New immunosuppressants come with many possible penalties:
A study investigated the use of another antibody preparation. The authors stated that in chronic inflammatory conditions such as Crohn's disease, the migration of leukocytes from the circulation into tissues and their activation within inflammatory sites are mediated in part by 4 integrins. A product containing monoclonal antibodies to 4 integrin (natalizumab) has been developed. Although the authors reported some benefits from weekly intravenous administration in 248 patients with moderate-to-severe Crohn's disease, they reported that the group given two infusions of 6 mg of natalizumab per kilogram did not have a significantly higher rate of clinical remission (defined by a score of less than 150 on the Crohn's Disease Activity Index) than the placebo group at week 6. In another study of 905 patients with Crohn’s disease, the authors concluded: “Conclusions Induction therapy with natalizumab for Crohn's disease resulted in small, nonsignificant improvements in response and remission rates. Patients who had a response had significantly increased rates of sustained response and remission if natalizumab was continued every four weeks. The benefit of natalizumab will need to be weighed against the risk of serious adverse events, including progressive multifocal leukoencephalopathy.”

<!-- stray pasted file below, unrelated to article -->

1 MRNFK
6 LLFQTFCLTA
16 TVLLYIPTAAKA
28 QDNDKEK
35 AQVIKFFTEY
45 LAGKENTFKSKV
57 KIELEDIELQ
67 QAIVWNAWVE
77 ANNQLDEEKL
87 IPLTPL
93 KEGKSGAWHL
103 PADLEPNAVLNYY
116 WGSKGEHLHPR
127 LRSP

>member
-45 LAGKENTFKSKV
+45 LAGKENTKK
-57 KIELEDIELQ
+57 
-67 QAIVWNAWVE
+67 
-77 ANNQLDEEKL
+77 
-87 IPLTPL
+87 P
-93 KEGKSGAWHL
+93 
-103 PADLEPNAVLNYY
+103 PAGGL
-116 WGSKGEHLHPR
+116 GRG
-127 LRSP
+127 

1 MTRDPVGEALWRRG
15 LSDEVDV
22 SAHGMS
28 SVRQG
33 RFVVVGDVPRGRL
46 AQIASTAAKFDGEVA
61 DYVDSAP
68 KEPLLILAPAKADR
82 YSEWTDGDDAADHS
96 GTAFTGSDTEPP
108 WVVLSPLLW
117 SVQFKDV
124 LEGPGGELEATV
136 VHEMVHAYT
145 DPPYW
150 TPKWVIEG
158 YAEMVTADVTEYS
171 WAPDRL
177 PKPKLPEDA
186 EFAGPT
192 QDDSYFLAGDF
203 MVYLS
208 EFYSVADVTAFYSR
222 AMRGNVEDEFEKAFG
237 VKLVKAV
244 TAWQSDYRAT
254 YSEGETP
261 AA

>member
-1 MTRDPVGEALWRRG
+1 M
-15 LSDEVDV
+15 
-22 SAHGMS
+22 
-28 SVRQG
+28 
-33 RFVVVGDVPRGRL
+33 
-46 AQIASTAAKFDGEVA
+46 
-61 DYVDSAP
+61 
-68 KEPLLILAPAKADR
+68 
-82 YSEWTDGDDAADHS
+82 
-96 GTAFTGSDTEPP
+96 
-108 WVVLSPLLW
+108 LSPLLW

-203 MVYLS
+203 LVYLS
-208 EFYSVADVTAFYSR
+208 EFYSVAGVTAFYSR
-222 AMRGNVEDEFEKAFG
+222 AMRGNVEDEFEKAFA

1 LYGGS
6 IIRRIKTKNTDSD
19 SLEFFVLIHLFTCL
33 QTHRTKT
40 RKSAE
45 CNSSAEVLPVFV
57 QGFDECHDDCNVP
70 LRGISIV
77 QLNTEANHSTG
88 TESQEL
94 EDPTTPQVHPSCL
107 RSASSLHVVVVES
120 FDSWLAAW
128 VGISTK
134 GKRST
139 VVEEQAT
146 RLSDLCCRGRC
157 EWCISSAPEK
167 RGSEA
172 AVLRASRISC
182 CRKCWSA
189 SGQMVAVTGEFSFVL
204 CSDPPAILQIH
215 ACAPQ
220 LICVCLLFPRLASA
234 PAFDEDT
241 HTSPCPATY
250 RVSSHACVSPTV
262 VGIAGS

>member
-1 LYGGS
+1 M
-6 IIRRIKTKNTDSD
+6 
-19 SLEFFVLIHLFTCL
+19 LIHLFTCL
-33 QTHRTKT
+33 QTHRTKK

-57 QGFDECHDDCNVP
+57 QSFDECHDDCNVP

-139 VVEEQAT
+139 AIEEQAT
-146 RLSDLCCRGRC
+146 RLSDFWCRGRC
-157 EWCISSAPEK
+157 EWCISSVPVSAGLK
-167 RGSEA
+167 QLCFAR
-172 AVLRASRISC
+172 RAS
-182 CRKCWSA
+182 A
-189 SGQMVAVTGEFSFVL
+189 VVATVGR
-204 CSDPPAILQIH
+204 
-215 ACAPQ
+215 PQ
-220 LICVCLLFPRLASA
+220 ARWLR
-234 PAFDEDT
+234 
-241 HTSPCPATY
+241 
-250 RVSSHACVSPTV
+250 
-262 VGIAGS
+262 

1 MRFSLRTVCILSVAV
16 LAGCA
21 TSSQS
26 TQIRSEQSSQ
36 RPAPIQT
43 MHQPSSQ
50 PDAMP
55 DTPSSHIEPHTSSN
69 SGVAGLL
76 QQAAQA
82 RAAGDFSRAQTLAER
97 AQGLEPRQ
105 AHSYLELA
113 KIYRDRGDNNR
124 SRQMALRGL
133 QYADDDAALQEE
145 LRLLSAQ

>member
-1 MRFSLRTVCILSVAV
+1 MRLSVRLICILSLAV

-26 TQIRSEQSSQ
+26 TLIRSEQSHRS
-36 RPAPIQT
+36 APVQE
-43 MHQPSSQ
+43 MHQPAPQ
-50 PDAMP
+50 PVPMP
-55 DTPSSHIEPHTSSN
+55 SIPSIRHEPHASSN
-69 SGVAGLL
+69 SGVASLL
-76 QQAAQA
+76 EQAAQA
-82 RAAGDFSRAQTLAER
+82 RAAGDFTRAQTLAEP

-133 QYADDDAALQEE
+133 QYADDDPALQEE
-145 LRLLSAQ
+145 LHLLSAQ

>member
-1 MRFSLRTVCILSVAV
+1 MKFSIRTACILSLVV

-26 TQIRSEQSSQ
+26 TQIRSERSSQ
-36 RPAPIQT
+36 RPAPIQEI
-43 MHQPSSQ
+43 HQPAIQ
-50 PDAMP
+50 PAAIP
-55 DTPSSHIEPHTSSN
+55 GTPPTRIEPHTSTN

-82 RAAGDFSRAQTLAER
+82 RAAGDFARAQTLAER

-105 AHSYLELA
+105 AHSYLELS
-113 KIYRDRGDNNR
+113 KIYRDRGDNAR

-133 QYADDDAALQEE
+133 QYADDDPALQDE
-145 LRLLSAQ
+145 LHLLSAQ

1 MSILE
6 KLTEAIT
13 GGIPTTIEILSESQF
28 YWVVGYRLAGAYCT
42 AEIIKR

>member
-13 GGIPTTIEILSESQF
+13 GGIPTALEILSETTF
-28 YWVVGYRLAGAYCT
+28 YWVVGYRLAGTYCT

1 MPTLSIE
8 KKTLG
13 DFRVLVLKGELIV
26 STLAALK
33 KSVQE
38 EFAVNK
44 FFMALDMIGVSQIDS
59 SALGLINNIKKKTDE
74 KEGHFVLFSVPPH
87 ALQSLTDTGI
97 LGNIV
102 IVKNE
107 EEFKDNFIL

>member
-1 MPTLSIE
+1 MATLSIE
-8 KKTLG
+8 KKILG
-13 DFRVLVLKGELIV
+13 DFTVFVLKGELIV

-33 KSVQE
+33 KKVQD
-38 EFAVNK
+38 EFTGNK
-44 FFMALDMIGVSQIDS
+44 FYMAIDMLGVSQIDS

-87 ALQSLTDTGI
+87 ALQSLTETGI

Surgery is a last resort treatment. Many Crohn's disease patients require surgery to rescue them from intestinal blockage, perforation, abscess, or bleeding. Drainage of abscesses or resection of diseased bowel are common surgical procedures. The bowel is cut above and below the diseased area and reconnected. If the colon is badly diseased and resected, an ileostomy is created by making a small opening in the front of the abdominal wall. The end of the lower small intestine (ileum) is brought to the skin's surface. A bag [or pouch] is worn over the opening to collect waste, and the patient empties it periodically. Surgery is never a solution for the disease. Inflammation tends to return in areas of the intestine next to the area that has been removed.
You Can Do Better
Looking for a Solution? Do the Alpha Nutrition Program You can order a Rescue Starter Pack. The book Food and Digestive Disorders describes the features of Crohn's disease and explains how the inflamed digestive tract is injured and does not work well. You have to assume that your body is damaged and must heal.
Often a food holiday on Alpha ENF is the best way to begin recovery and the Alpha Nutrition program is an ideal way to design a safer, healthier long-term diet.